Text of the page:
Veganism is not something I often discuss in depth. Aside from “can you eat this?” exchanges with friends, there’s little space for analysing details of the lifestyle. Prolonged chat about food choices provokes backlash from non-converts who feel they are being personally attacked by my diet, so I tend to keep quiet. However after attending the first VegFest Scotland last week, inspired by a vegan macaroni cheese pie, I decided to write this column. What follows are some brief thoughts on the politics of the plant-based diet.
Veganism and masculinity
The consumption of flesh and the domination of sub-human subjects is a key tool for displaying masculine power and privilege. Think hunting, gun violence, steaks, eating contests, and an athletic bulking-up diet. Growing boys need blood with their protein, and so on. What can be done? Enforcing a masculinity that encompasses tofu isn’t useful for the movement if it doesn’t shake off the myriad of power issues inherent in masculinity now. If men are worried about being put down at the Christmas dinner table for declining turkey, then that’s a sad fact. Effeminate transgression in masculine realms can be really unsafe. Everyone has moral boundaries contingent on how easy or difficult moral action is in their circumstances, and maybe for some it has to take longer for principles to match up with behaviour.
Veganism does not have to be class-exclusionary. Compared to other items on supermarket shelves, meat is expensive. Cheese is expensive. The odd pack of Linda McCartney sausages is usually cheaper. Aside from processed substitutes, pulses and veg are cheaper still. In my experience the people who make claims about extra expense have not lived vegan long-term. This is due to lack of information and positive rhetoric about veganism, and not the fault of non-vegans themselves. The whiff of middle class elitism that people get from veganism most likely comes from the health-focussed branding of “all-organic-all-cruelty-free” products aimed at affluent people who want to try something new with their Nutri-Bullet. For the record, no diet is “cruelty-free”. In animal rights terms, avoiding dairy and meat reduces demand for suffering, but it doesn’t improve the labour rights of exploited farm workers in the Global South. Unfortunately it is significantly more expensive to buy organic and Fairtrade goods. Skint vegans must make do with what they can afford.
Peruse Jack Monroe’s blog for vegan meals for pennies.
…and food systems
What veganism can be is a rejection of the impacts of the dairy and meat industries and therefore most of the mainstream food manufacturers dominant in capitalism. For example, buying organic veg in bulk from a food co-op, supports local industries and cuts the carbon emitted in the manufacturing and transportation process of supermarket goods. Monsanto and other GMO giants generate a huge amount of profit from soy plants which are used mostly for cattle feed. Veganism leads to an automatic boycott of many really shitty corporations. Avoid animal products and you can avoid some of the most harmful aspects of consumerism.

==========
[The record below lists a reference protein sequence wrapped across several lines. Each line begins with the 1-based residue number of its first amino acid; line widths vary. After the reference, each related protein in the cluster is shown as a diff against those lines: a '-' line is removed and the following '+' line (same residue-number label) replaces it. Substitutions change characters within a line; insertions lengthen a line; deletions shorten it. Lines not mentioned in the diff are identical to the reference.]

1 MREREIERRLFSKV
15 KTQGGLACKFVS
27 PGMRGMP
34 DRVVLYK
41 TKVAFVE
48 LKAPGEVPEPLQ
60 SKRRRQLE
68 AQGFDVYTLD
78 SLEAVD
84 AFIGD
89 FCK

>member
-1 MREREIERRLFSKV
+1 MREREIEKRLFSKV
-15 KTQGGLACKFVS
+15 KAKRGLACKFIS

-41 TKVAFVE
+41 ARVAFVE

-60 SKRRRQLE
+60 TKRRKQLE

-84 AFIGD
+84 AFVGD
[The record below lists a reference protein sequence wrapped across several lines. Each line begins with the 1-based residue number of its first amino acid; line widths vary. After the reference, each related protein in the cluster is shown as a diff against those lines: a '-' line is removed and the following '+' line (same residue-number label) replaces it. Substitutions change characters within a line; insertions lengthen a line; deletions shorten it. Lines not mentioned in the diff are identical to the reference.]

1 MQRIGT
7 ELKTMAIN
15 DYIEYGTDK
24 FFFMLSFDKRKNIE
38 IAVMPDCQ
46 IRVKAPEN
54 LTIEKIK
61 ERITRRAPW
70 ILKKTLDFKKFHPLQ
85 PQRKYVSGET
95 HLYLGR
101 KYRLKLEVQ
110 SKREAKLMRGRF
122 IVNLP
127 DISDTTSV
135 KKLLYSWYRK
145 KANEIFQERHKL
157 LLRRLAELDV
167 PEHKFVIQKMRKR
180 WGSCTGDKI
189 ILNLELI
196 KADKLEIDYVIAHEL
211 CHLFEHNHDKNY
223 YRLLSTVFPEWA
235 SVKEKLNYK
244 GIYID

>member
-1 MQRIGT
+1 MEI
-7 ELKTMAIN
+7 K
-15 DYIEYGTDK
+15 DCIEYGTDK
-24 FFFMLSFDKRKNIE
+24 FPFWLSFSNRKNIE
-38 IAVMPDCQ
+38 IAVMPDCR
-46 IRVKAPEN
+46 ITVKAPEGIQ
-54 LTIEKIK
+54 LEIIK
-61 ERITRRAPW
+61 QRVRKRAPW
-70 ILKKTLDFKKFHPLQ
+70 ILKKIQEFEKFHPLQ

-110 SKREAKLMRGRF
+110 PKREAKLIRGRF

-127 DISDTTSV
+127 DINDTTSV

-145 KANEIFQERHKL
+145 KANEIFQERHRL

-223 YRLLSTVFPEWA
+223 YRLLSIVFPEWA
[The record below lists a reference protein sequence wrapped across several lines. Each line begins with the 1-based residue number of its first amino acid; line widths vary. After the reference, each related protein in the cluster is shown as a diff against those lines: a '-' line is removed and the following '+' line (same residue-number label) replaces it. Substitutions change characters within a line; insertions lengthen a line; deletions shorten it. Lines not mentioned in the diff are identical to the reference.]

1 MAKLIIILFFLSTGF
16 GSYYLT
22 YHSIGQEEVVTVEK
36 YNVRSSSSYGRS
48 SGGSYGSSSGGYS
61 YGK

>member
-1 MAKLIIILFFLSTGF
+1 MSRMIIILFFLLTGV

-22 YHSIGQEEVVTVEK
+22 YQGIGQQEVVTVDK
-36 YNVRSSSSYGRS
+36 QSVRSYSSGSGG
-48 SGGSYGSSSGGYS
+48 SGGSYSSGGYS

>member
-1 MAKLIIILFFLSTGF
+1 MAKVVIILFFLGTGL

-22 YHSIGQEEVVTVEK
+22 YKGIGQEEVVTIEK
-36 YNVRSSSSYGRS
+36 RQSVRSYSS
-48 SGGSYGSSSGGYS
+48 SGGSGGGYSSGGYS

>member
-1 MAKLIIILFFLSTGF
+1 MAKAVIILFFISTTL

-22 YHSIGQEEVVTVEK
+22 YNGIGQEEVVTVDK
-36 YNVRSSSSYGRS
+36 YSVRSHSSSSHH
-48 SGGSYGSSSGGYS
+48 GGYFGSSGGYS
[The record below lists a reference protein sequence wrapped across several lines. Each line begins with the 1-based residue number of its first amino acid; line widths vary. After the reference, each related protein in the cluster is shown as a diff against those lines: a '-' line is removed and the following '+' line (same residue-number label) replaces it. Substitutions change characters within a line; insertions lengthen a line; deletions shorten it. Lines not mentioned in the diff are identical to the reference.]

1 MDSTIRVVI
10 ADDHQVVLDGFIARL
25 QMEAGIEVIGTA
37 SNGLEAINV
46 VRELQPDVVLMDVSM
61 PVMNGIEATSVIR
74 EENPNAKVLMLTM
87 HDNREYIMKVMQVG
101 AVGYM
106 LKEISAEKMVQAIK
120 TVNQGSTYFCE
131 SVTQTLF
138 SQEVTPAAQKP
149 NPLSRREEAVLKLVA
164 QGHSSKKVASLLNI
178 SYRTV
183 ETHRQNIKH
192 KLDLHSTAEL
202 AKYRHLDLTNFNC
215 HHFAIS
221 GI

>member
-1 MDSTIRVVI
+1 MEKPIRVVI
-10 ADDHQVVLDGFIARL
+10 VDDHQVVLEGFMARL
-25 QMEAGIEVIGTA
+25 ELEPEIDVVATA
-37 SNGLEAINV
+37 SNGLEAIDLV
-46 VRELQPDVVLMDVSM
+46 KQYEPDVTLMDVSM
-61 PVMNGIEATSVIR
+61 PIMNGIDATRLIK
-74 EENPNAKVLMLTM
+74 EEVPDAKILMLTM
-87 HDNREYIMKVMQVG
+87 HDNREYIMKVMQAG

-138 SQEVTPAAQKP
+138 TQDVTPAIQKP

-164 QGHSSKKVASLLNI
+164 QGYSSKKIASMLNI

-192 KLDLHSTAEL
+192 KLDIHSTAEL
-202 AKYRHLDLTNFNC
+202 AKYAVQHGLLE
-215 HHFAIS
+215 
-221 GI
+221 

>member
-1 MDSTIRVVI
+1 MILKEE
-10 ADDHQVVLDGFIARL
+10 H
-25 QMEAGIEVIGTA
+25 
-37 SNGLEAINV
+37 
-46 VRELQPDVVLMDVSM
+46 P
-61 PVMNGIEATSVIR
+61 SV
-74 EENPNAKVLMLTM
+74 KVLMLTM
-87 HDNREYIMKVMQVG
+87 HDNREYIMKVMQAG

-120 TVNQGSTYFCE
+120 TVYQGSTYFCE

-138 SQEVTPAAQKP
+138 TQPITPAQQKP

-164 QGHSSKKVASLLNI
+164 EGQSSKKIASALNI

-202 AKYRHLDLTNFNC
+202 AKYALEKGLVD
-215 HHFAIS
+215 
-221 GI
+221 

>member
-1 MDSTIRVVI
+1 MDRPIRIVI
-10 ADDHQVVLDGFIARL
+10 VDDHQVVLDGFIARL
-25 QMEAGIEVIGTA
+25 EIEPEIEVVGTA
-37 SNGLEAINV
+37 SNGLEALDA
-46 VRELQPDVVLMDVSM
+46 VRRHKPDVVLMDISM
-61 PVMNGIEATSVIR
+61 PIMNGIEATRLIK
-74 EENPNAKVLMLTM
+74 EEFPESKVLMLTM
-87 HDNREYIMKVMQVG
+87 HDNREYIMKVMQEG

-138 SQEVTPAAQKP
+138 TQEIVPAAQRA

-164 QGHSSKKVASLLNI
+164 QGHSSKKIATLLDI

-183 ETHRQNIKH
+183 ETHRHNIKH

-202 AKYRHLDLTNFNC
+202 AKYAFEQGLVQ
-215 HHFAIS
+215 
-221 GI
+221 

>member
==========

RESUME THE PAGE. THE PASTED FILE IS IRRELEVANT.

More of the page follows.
My upbringing was about as conducive to veganism as it gets. I was raised in a family of vegetarians from birth, then moved to Glasgow and had the 78 right next door. Many friends and family members were going vegan as I was learning to cook as a student, and internet recipes were easily accessible. When I followed through my views about animals and the environment to their logical conclusion, I waved cheese goodbye about 18 months ago.
This is of course not the case for everyone. As I mentioned above, the patriarchal family is not always welcoming of changes in behaviour that challenge its authority. For Scottish folks reliant on mince and tatties it may be seen as an insult to refuse the food you were raised on. Veganism in international and immigrant families may be harder if meat is tied to particular traditions or seen as a signifier of health and prosperity. But it is no more a white thing than it is a middle class thing, and some of the best plant-based foods on offer are Middle Eastern or South Asian. There is room for compromise in communal eating and what will encourage relatives or friends to be open-minded is exposure to alternatives.
Documentaries like ‘Earthlings’ are grim viewing for everyone. If you are interested in a less gory and more theoretical approach to animal rights, I would recommend reading Melanie Joy on carnism.
If any readers want more practical advice on vegan life, get in touch with me personally and I will be happy to help. Just try searching Google before asking where I get my protein.
[Ellen MacAskill – @ejdmacaskill]